February 22, 2008

Bidirectional synchronization

The effort of blogging already seems to pay off as I start to get mails with interesting references to related work. Yesterday Miguel Garcia pointed me to his workshop paper Bidirectional Synchronization of Multiple Views of Software Models.

What I liked about the paper is its discussion of related work and the references that give a very comprehensive overview of the state of the art in this field, i.e., Miguel discusses with a bird's eye view approaches to solve the view update problem like program inversion, lenses, QVT, ATL and TGG (triple graph grammars, to be discussed in the future). Indeed, in my research on diagram editors I currently have to deal with the problem of reflecting changes on the abstract syntax level back to concrete syntax (and vice versa, of course).

Abstract of Miguel's paper:
Current best-practices for defining Domain-Specific Modeling Languages call for metamodeling techniques, which do not take into account the future use of such languages in multiview design environments. Tool implementers have tried a variety of ad-hoc techniques to maintain views in-synch, with modest results. To improve this state of affairs, a declarative approach is elaborated to automate multiview synchronization, building upon existing metamodeling techniques and recent advances in the field of function inversion for bidirectionalization. An application of these ideas to EMOF and a discussion of the resulting Declarative MVC software architecture are also provided. A significant benefit of the approach is the resulting comprehensive solution to a recurrent problem in the software modeling field.

I look forward to further external contributions!

February 21, 2008

Practical - end of first stage

The first stage of our practical on graph and model transformation is already finished. The students have produced nice class diagram editors with all three meta-CASE-tools. As expected, all tools have particular strengths and weaknesses.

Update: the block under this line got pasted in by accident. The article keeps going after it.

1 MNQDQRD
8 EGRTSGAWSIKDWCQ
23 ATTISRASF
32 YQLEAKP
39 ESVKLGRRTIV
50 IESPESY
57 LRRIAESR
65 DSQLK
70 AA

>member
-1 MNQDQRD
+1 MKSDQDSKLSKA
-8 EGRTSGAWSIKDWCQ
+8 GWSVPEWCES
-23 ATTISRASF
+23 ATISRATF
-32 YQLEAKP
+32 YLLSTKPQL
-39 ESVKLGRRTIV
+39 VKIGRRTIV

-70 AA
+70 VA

• Strong points: open source, integration with popular eclipse platform and EMF, wizards, tutorials

  • Weak points: difficult to realize nested packages, internal metamodels not documented very well (students sometimes had to consult the generated code to understand the differences of particular options), graphics cannot be defined in a visual way

DSL Tools:

  • Strong points: predefined skeletons, good documentation (in particular the book "Domain-Specific Development with Visual Studio DSL Tools"), good error messages, visual mapping between abstract and concrete syntax

  • Weak points: generated editors need Visual Studio, arrangement of the metamodel as a tree is rather confusing, nested packages difficult to realize


  • Strong points: good documentation, many examples, changes to graphics and metamodel on the fly, integrated code generator, nested packages possible

  • Weak points: generated editors need MetaEdit+, project portability, too many open dialogs in particular situations

The students have learned that domain specific languages can be realized with modern tools very conveniently.

February 12, 2008


Let me today write about a tool I have tried recently: VlDesk.

Compared to other research tools VlDesk outstands with a comprehensive website (including demos) and smooth installation procedure. The underlying formalism, eXtended Positional Grammars (XPG), is well-studied (see further reading) and allows for efficient parsing. In fact, the parser is generated using the well-known Yacc parser generator. All parts of this meta-CASE-tool are well-integrated. For instance, there is a graphical symbol editor and productions can also be defined in a visual way. One can easily switch between the perspectives for language design (Visual Grammar Environment) and usage (Visual Programming Environment).

However, there are also some weak points. For instance, the system is only available for Windows systems. Further, some examples and particular features have not worked properly.

All in all, VlDesk is a system worth to try out, in particular after reading the papers listed below.

Further reading:

  • Building syntax-aware editors for visual languages, Costagliola, G., Deufemia, V., Polese, G., Risi, M., 2005, Journal of Visual Languages & Computing

  • Extended Positional Grammars, Costagliola, G., Polese, G., 2000, Proceedings of the 2000 IEEE International Symposium on Visual Languages